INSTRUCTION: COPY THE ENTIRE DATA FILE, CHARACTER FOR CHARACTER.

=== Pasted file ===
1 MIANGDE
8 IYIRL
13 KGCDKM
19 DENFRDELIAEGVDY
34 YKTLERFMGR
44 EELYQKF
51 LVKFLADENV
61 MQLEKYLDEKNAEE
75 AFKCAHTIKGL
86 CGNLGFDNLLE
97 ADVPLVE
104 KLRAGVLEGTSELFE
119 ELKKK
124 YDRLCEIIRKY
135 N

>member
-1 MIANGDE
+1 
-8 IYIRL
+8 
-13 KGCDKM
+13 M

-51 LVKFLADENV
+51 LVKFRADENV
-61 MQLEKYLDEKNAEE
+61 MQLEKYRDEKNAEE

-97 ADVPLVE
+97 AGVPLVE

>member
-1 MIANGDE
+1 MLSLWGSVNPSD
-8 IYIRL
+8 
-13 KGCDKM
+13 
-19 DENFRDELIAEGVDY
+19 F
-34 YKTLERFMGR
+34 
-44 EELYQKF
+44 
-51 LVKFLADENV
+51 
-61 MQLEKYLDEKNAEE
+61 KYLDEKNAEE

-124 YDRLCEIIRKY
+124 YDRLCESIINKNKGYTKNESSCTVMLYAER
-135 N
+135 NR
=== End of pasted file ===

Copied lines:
1 MIANGDE
8 IYIRL
13 KGCDKM
19 DENFRDELIAEGVDY
34 YKTLERFMGR
44 EELYQKF
51 LVKFLADENV
61 MQLEKYLDEKNAEE
75 AFKCAHTIKGL
86 CGNLGFDNLLE
97 ADVPLVE
104 KLRAGVLEGTSELFE
119 ELKKK
124 YDRLCEIIRKY
135 N

>member
-1 MIANGDE
+1 
-8 IYIRL
+8 
-13 KGCDKM
+13 M

-51 LVKFLADENV
+51 LVKFRADENV
-61 MQLEKYLDEKNAEE
+61 MQLEKYRDEKNAEE

-97 ADVPLVE
+97 AGVPLVE

>member
-1 MIANGDE
+1 MLSLWGSVNPSD
-8 IYIRL
+8 
-13 KGCDKM
+13 
-19 DENFRDELIAEGVDY
+19 F
-34 YKTLERFMGR
+34 
-44 EELYQKF
+44 
-51 LVKFLADENV
+51 
-61 MQLEKYLDEKNAEE
+61 KYLDEKNAEE

-124 YDRLCEIIRKY
+124 YDRLCESIINKNKGYTKNESSCTVMLYAER
-135 N
+135 NR